its time to bolster support to rural ambulance workers

The Yukon government must pull the plug on its rural ambulance policy. It’s time the volunteer-based system was allowed to die, particularly…

The Yukon government must pull the plug on its rural ambulance policy.

It’s time the volunteer-based system was allowed to die, particularly in the larger communities.

As this paper goes to press, Watson Lake has nothing but a skeleton crew operating its ambulance base. One attendant and a volunteer driver. That’s it.

It’s a dangerous situation.

It’s one Health Minister Brad Cathers should have fixed long ago.

On Monday, the community’s entire eight-person volunteer team resigned en masse.

They were burnt out and fed up with the lack of support from the territory.

This year, the Watson Lake crew wrote several letters detailing problems and asking for help. They didn’t even receive a response.

So they quit.

Cathers didn’t need to be a gypsy soothsayer to see this coming.

The Association of Yukon Communities flagged the problem at its convention this spring.

And the problems have been widely reported for years.

In 2005, Teslin’s two-person crew was burnt out. It threatened to suspend service.

Instead of sinking some money into the volunteer service, the government hired Highways and Public Works employees to drive the community’s ambulance.

The problem died down over the winter, but last summer Teslin’s problem resurfaced.

After those workers recounted their problems to the News, the government responded.


It slapped a gag order on its volunteer crews throughout the territory, ordering them not to talk to the media.

But, some community ambulance volunteers ignored the media ban, reporting conditions were similarly bad in their communities, including Carmacks and Dawson City.

The problem is fairly simple.

Ambulance service in rural Yukon is currently based on volunteerism, like coaching sports.

Alright, not exactly like coaching.

The crews, when they are on shift, are on call 24 hours a day.

It’s a life-or-death duty.

It seems glamorous until you arrive on the scene of your first bad accident. Then you quickly learn it involves blood and puke and gore. That, alone, often culls the volunteer list.

And when they are on call, the volunteers are anchored to their radios. And they must stay close to the base.

They can’t go camping. They can’t drink. They can’t relax. Not completely.

When a call comes, they drop whatever they are doing and go.

They get paid an hourly stipend when they respond to an emergency.

But they don’t get paid for being on call. And that’s 99 per cent of the job.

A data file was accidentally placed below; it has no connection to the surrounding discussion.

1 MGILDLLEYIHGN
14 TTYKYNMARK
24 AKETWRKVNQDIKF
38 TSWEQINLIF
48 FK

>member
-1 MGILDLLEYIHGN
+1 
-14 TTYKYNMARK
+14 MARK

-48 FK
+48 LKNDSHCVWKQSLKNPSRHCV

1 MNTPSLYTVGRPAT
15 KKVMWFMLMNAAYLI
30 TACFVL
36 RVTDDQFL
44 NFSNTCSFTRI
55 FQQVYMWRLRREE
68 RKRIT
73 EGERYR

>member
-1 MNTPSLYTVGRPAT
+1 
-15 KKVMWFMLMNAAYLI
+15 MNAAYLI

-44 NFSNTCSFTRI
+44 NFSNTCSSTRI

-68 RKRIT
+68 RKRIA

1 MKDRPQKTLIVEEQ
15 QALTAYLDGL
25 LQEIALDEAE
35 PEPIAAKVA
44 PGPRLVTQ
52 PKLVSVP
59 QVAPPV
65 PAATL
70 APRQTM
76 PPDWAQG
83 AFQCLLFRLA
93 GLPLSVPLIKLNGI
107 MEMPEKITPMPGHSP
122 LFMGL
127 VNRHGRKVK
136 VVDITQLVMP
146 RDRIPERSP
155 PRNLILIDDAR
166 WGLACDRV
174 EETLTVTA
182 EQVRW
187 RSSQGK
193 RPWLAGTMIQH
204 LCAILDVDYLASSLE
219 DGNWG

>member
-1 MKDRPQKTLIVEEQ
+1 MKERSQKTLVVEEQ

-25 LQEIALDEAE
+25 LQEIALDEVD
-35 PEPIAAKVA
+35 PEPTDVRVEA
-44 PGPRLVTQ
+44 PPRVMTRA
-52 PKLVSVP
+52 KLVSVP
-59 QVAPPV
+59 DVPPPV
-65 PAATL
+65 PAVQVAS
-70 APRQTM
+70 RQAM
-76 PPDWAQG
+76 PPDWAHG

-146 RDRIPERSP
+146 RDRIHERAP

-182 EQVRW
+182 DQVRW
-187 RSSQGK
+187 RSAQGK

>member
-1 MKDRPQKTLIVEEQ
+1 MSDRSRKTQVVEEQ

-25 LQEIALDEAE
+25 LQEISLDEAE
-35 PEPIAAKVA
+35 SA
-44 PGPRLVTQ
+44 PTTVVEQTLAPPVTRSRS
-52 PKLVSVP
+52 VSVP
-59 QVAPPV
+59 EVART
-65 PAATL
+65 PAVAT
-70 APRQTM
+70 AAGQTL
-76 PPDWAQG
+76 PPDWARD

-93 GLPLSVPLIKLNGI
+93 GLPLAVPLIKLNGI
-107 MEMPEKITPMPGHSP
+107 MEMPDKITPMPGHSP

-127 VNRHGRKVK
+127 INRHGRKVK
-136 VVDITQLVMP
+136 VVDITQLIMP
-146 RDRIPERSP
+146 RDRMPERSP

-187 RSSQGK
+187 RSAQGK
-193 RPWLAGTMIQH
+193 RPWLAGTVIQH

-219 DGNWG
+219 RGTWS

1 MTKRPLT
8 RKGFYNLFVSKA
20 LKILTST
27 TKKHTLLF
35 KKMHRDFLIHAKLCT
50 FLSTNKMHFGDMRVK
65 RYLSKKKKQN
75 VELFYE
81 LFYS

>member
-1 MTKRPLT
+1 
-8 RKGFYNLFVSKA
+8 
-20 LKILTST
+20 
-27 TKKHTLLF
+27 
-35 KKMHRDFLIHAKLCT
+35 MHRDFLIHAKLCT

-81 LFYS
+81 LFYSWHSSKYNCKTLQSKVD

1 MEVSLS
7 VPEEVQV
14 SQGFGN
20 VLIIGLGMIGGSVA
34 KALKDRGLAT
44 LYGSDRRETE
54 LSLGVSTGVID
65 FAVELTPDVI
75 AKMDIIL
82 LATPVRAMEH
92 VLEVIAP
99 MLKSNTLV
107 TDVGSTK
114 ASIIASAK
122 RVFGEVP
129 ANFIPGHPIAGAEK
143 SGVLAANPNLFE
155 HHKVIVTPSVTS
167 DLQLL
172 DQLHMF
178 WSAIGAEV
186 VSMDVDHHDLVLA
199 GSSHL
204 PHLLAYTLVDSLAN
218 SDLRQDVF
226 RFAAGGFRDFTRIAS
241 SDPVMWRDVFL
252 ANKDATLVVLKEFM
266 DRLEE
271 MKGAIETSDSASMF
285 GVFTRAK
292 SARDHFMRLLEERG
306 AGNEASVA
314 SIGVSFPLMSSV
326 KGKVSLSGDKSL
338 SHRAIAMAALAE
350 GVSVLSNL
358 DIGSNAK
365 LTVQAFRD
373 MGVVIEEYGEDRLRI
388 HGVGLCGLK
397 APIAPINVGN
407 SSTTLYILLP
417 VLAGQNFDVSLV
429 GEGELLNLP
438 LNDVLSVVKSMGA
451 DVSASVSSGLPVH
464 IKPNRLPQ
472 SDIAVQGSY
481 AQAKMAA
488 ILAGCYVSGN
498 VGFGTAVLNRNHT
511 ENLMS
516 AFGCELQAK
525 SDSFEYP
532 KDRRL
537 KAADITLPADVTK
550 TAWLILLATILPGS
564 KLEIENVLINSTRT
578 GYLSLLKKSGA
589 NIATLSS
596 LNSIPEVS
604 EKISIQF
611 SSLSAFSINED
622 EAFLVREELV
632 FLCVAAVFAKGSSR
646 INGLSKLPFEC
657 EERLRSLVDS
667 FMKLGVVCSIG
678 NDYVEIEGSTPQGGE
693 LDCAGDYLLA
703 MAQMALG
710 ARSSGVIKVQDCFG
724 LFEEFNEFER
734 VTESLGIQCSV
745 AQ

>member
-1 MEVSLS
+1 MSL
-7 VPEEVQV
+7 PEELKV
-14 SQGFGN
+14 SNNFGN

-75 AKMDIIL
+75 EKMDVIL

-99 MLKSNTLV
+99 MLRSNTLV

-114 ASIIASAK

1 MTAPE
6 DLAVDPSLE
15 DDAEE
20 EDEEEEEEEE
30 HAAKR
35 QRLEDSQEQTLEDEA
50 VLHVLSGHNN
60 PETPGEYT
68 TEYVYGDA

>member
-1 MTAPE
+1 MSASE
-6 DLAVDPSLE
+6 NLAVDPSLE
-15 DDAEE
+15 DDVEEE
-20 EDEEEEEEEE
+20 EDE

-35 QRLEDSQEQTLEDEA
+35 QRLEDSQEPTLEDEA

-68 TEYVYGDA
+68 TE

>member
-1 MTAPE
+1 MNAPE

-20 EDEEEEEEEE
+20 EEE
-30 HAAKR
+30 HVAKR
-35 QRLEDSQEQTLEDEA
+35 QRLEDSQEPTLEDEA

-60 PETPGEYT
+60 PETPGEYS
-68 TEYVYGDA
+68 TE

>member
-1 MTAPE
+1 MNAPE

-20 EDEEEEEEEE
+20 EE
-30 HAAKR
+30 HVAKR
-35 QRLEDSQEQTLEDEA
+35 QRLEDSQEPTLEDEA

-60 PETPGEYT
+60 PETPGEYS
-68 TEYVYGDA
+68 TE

Teslin’s two volunteers were on call for years without break — they were tethered to their radios.

They repeatedly asked the government for help. When the government failed to provide any, they quit.

The Yukon government went on an emergency recruiting drive and reported it had drummed up six new volunteers in the village.

Health officials said everything was hunky-dory.

But calls to the community this week suggest the service is once again in crisis.

And Watson Lake’s crew simply resigned.

The community had eight volunteers. That may seem like a lot, but clearly it’s not enough.

The village is the gateway to the Yukon — a chokepoint that handles virtually all the traffic entering or leaving the territory.

It is a community that services an active mine based in the NWT.

It is a community with substantial drug and alcohol problems.

It is a busy place.

There were more then 400 ambulance calls in Watson Lake last year.

Is it fair to put all the responsibility for public safety in such a place on the shoulders of a handful of volunteers?

For two years, several Yukon communities have asked for help recruiting and keeping ambulance attendants.

They want support — a stipend when they are on call and better training.

In BC, rural ambulance workers are paid between $2 and $5 a day when they are on call.

The Yukon has refused to do even that.

In fact, it has done nothing. For years.

Now it has lost Watson Lake’s volunteers.

And other communities are close to quitting.

The Yukon pays campground workers to stock firewood bins. It pays people to hand out tourism flyers in its visitor reception centres.

But it’s not prepared to pay its rural ambulance corps.

This is shameful.

Cathers must bolster the rural ambulance service.

For years, volunteers have done a commendable service. Now it’s time they got some proper pay and better training.

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